Mr Hamzat Lawal, Chief Executive of CODE, said that as CSO leaders, it was important to explore ways to collaborate with government because governments served the people and CSOs served the interests of the people.
Lawal said that CODE was leading a campaign in collaboration with OXFAM to look at how the Nationa Action Plan (NAP) on Business and Human Rights would be implemented.
” We know that in exploration across Nigeria, there have been incidents on human rights; today we are meeting with government regulators and investigative agency to call their attention to this.
” Most importantly, it is to explore how we can collaborate with them to rebuild trust, particularly in engaging communities where these resources are domiciled.
”Lawal said the advocacy visit was also aimed at engaging the government on its preparedness for COP27 in Egypt in terms of policy implementation , results, lessons and how Nigeria could overcome the challenges.
The National Environmental Standards and Regulations Enforcement Agency (NESREA), has handed over 73 parrots to the Nigeria Conservation Foundation (NCF), for rehabilitation and reintegration into the forest.
Its Director-General, Prof. Aliyu Jauro, said in Kano on Thursday at the handing over that operatives of the Nigeria Customs Service seized the parrots from traffickers.
He was represented by NESREA’s Zonal Director in Kano, Mr Abdulraheem Mudashiru.
He explained that the birds were seized in June as the traffickers were smuggling them out of the country and were kept at the Kano Zoo. “After seizing the birds, they were handed over to NESREA which took them to Kano Zoological Gardens for proper care.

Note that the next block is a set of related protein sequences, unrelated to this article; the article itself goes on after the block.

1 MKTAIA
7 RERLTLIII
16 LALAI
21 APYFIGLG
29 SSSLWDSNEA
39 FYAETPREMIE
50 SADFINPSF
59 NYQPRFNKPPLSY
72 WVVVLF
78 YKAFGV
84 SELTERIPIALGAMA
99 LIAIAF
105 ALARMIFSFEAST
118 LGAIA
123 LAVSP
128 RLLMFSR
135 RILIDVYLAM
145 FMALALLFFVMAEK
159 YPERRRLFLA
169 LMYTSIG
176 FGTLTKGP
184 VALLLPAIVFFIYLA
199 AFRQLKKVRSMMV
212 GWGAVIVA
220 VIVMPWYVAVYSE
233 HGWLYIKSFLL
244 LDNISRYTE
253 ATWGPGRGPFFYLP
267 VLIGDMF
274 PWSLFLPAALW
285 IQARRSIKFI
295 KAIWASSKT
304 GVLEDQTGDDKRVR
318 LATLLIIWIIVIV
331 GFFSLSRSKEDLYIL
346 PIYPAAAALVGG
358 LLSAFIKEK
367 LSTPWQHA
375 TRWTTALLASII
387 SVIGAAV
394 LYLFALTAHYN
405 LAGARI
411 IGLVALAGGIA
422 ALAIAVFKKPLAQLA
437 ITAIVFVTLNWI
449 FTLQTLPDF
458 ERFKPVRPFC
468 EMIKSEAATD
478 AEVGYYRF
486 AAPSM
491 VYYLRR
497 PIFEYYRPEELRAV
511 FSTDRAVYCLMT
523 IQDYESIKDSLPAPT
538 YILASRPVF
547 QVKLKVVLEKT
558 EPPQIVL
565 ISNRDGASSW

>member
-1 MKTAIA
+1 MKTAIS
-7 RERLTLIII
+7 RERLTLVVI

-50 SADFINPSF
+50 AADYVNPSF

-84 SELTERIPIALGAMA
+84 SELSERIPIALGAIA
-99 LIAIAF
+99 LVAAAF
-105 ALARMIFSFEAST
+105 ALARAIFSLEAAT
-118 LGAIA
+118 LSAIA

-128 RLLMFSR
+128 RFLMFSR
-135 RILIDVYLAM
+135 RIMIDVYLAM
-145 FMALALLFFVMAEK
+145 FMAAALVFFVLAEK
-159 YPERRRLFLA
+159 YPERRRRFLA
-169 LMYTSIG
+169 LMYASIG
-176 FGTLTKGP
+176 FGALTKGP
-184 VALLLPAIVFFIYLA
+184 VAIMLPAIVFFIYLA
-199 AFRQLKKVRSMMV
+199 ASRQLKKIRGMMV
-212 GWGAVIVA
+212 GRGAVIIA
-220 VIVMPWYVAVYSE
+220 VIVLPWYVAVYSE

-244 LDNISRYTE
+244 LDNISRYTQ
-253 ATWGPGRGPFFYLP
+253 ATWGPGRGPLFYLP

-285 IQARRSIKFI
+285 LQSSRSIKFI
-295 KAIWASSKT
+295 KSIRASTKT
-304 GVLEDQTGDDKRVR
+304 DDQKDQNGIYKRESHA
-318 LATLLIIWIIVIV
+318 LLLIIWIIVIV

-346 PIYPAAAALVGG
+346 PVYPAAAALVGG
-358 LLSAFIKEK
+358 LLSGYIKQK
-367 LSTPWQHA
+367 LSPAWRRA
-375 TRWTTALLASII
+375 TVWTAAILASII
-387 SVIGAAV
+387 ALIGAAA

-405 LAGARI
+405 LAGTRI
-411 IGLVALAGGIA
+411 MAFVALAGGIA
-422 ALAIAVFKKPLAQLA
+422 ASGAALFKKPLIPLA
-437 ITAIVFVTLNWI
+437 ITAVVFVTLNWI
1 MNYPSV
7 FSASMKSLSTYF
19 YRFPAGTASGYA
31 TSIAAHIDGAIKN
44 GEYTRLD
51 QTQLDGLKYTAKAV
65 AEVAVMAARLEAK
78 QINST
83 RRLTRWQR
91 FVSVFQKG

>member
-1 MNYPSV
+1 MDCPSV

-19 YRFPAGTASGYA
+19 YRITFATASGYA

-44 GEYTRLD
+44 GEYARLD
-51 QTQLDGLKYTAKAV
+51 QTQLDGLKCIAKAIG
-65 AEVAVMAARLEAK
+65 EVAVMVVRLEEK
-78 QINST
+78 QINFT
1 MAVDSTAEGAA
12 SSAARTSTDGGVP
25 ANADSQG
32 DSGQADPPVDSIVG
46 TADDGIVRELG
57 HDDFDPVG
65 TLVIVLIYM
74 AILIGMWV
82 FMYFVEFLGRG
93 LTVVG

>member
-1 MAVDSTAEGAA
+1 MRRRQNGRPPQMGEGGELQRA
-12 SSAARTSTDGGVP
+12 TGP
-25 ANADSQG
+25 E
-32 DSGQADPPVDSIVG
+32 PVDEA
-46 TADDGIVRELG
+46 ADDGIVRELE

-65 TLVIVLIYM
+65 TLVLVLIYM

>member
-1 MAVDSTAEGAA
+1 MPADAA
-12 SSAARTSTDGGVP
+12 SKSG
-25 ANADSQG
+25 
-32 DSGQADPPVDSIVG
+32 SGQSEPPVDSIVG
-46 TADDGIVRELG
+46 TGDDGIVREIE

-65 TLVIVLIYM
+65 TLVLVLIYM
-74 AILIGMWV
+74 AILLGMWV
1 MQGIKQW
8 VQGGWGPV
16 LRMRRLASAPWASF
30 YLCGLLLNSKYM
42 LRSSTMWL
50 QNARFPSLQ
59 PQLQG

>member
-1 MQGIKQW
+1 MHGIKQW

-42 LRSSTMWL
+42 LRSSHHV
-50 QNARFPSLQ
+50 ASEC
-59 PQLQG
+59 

“NESREA subsequently received another directive that the parrots be handed over to the NCF,’’ he added.
He explained further that 100 parrots were actually seized, but two died before getting to the zoo.
He added that 25 of the remaining 98 parrots were donated to the Kano Zoo and to Gombe State.
The director-general said that the agency would continue to collaborate with relevant agencies to fight against illegal trade and trafficking in wild animals.
In his remarks, outgoing NCF, Director-General, Dr Mukhtar Aminu-Kano, said the birds would be taken to Lagos, where there is a competent facility for the rehabilitation of such wildlife.
“They would be properly looked after there and be monitored to make sure that their feathers grow back and they become healthy enough to fly around to survive in the wild.
“It is only when we are sure of that that they can be taken to the forests.
“Parrots are not domiciled in the Savannah; they are not domiciled in the northern parts of Nigeria; they need to be taken to their natural habitat.
“We shall ensure that they are taken to protective forests where they will no longer be poached,’’ he said.
In his remarks, the Director, Wildlife, Kano State, Alhaji Muhammad Danjuma-Ado, thanked NESREA for giving it the custody of the parrots.